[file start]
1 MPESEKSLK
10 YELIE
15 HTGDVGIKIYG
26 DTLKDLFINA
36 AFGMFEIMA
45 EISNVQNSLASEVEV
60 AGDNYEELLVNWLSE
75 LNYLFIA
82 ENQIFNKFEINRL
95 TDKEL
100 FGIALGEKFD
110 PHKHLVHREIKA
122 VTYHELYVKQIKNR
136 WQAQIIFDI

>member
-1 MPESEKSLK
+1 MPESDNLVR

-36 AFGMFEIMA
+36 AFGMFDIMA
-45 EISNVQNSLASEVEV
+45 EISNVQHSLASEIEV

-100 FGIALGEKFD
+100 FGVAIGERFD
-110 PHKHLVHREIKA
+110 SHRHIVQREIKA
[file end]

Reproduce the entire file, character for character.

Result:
1 MPESEKSLK
10 YELIE
15 HTGDVGIKIYG
26 DTLKDLFINA
36 AFGMFEIMA
45 EISNVQNSLASEVEV
60 AGDNYEELLVNWLSE
75 LNYLFIA
82 ENQIFNKFEINRL
95 TDKEL
100 FGIALGEKFD
110 PHKHLVHREIKA
122 VTYHELYVKQIKNR
136 WQAQIIFDI

>member
-1 MPESEKSLK
+1 MPESDNLVR

-36 AFGMFEIMA
+36 AFGMFDIMA
-45 EISNVQNSLASEVEV
+45 EISNVQHSLASEIEV

-100 FGIALGEKFD
+100 FGVAIGERFD
-110 PHKHLVHREIKA
+110 SHRHIVQREIKA